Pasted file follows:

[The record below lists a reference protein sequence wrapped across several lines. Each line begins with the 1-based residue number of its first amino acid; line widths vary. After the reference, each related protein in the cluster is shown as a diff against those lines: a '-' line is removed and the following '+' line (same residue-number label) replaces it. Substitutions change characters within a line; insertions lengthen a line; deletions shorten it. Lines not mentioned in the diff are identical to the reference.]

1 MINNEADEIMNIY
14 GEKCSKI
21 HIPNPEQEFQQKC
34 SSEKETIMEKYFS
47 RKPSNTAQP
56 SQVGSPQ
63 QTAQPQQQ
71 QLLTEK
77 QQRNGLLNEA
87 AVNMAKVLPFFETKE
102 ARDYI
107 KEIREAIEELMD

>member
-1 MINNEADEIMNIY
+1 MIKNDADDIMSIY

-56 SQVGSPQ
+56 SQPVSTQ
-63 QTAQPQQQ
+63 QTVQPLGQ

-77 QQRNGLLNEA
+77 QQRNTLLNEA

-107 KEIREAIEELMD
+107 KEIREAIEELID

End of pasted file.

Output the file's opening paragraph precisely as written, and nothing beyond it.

[The record below lists a reference protein sequence wrapped across several lines. Each line begins with the 1-based residue number of its first amino acid; line widths vary. After the reference, each related protein in the cluster is shown as a diff against those lines: a '-' line is removed and the following '+' line (same residue-number label) replaces it. Substitutions change characters within a line; insertions lengthen a line; deletions shorten it. Lines not mentioned in the diff are identical to the reference.]